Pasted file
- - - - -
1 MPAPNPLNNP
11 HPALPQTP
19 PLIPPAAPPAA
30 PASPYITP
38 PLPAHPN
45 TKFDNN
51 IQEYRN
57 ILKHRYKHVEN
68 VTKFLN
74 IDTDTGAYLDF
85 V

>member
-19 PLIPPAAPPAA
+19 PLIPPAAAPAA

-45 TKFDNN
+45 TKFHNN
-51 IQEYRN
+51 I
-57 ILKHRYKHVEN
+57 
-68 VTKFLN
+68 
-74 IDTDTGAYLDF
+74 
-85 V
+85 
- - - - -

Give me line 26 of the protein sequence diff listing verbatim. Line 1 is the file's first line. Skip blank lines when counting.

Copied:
+85 